Israeli soldiers chasing rock throwers opened fire at an uninvolved Palestinian car early Tuesday, killing a 15-year-old boy and injuring four others, officials said.
An Israeli military spokeswoman in Tel Aviv admitted that the shot Palestinians were innocent passers-by mistakenly targeted by soldiers who believed they were chasing a group of Palestinians involved in a rock and firebomb attack at Israeli motorists.
The Palestinian Foreign Ministry quickly condemned the shooting as another allegedly deliberate "field execution," saying it brought to 220 the number of Palestinians killed in a wave of violence since October.
The Ministry said the shooting came at a time when the "extreme-right government" of Israeli Prime Minister Benjamin Netanyahu was rejecting and foiling all international efforts to revive a "serious and genuine peace process," including a French initiative.
Israel says that the vast majority of Palestinian killed are assailants, shot while attacking or trying to attack Israelis in 290 stabbings, shootings, vehicle and other attacks. Thirty-three Israelis have been killed in the attacks.
Witnesses said Mahmoud Badran, 15, from a village west of Ramallah, and the other Palestinians had been on their way home before dawn from the iftar meal, which breaks the fast of the Muslim holy month of Ramadan after dark, when their car suddenly came under fire.
The Israeli military added that three civilians were injured in the massive stone-throwing attack on road 443 around Jerusalem, which partly passes through the West Bank.
Witnesses said a dozen cars were damaged in the attack.
They said masked Palestinians pelted Israeli motorists with large rocks and Molotov cocktails after pouring oil on the road, injuring three people - one Israeli and a tourist couple.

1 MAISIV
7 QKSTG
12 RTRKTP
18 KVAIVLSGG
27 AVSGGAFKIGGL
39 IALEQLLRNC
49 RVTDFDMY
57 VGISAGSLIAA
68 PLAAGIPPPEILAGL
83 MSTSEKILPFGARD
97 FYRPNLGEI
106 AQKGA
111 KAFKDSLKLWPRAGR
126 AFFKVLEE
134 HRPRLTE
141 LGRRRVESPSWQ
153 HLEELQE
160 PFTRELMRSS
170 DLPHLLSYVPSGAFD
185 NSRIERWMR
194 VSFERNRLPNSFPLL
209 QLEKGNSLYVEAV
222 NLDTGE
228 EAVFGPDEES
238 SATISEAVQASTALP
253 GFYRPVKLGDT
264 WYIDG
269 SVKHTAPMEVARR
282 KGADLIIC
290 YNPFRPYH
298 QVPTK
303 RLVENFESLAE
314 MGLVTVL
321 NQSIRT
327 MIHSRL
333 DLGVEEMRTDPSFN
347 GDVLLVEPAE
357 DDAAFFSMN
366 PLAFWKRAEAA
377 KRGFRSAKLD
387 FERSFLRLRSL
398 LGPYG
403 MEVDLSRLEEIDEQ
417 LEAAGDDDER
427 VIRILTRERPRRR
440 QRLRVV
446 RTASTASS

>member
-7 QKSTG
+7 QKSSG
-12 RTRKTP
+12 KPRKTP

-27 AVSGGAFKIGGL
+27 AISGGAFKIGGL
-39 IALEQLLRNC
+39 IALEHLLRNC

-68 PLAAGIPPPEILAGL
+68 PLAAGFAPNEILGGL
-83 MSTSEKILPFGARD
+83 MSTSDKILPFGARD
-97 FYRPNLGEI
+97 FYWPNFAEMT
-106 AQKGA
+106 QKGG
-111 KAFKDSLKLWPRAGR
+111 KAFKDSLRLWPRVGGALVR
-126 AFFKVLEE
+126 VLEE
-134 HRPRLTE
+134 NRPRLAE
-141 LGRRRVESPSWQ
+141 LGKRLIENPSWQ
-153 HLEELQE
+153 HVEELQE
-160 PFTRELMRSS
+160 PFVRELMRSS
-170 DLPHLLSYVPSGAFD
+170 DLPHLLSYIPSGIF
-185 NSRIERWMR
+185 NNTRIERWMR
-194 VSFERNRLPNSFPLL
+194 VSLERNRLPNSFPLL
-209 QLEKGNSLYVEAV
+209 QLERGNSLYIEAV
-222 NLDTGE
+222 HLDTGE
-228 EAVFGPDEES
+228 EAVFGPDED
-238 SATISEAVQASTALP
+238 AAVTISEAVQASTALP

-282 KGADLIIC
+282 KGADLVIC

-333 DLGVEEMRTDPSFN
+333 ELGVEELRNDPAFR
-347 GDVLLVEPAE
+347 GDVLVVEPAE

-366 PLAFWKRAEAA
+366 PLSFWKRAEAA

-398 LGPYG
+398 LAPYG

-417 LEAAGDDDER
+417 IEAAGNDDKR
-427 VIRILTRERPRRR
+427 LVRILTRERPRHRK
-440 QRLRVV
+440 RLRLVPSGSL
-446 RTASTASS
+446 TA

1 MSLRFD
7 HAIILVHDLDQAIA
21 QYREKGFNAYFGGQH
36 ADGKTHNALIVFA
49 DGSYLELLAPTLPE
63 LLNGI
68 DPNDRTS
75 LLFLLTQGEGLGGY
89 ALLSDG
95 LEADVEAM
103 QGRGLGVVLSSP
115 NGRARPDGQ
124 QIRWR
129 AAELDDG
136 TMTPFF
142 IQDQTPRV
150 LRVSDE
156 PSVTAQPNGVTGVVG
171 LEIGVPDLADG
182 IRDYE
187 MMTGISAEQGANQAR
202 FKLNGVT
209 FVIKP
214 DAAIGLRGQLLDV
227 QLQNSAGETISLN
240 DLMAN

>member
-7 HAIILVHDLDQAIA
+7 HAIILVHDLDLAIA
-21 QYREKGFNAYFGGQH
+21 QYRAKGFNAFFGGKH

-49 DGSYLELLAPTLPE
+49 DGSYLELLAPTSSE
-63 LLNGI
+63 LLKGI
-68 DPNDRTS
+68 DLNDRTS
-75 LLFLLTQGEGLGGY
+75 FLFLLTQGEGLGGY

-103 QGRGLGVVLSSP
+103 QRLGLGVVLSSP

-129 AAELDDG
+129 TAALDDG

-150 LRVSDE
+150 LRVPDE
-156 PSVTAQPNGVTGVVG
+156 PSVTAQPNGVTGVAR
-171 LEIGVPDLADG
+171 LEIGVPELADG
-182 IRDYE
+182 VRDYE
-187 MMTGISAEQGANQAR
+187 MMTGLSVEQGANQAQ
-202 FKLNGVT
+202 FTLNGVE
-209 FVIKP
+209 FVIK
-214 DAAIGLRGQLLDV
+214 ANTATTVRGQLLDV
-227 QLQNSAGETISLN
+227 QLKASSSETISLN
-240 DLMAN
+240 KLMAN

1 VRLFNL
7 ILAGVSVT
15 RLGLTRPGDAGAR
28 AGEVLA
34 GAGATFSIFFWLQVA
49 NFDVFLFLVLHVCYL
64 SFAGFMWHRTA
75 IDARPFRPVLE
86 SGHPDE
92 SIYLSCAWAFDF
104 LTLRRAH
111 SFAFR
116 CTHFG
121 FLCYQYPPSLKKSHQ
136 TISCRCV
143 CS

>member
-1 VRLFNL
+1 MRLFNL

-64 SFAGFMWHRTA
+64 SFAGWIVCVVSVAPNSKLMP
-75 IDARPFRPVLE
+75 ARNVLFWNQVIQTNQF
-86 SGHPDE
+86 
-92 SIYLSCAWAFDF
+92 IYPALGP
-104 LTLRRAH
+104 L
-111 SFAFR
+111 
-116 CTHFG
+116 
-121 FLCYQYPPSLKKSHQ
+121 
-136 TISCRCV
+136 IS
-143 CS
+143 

"Nearby forces acted in order to protect additional passing vehicles from immediate danger and fired towards suspects," the military spokeswoman said, adding: "It appears that uninvolved bystanders were mistakenly hit during the pursuit."
She said the Israeli army was investigating the incident.
Meanwhile, a large Israeli force drove into a village near the West Bank town of Qalqiliya and demolished the family home of a Palestinian knife attacker, who had killed an American tourist and injured a dozen passers-by in a March stabbing spree in Tel Aviv.
Bashar Masalha, 22, started stabbing people in the ancient port of Jaffa in the south of the city, after which he ran northwards along the seaside promenade and stabbed more, until he was shot dead.
Rights group slam the Israeli policy of demolishing militants' homes as a form of "collective punishment," which is considered illegal under international law.
Israel's right-wing government insists it is one of the few means at its disposal to deter potential attackers willing to sacrifice their own lives to kill Israelis to resist the occupation.
Left-liberal critics inside Israel warn the measure may be counterproductive as it only angers Palestinians.